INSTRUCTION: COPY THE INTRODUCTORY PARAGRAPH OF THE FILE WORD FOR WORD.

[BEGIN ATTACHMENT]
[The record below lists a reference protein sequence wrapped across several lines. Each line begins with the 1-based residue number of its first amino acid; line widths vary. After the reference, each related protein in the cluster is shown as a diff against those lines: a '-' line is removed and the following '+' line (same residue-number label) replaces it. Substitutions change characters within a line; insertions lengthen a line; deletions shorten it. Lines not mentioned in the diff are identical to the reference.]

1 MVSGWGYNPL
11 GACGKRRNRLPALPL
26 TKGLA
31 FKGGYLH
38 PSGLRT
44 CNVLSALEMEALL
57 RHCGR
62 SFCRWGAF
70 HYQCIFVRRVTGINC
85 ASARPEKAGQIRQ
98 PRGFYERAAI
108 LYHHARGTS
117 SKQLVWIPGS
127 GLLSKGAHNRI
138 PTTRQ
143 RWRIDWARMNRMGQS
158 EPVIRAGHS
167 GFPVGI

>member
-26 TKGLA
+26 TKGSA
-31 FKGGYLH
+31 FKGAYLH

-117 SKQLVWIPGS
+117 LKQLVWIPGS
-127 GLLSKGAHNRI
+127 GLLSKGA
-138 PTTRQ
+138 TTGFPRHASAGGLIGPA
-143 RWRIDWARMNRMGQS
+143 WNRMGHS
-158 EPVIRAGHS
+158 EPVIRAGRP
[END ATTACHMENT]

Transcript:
[The record below lists a reference protein sequence wrapped across several lines. Each line begins with the 1-based residue number of its first amino acid; line widths vary. After the reference, each related protein in the cluster is shown as a diff against those lines: a '-' line is removed and the following '+' line (same residue-number label) replaces it. Substitutions change characters within a line; insertions lengthen a line; deletions shorten it. Lines not mentioned in the diff are identical to the reference.]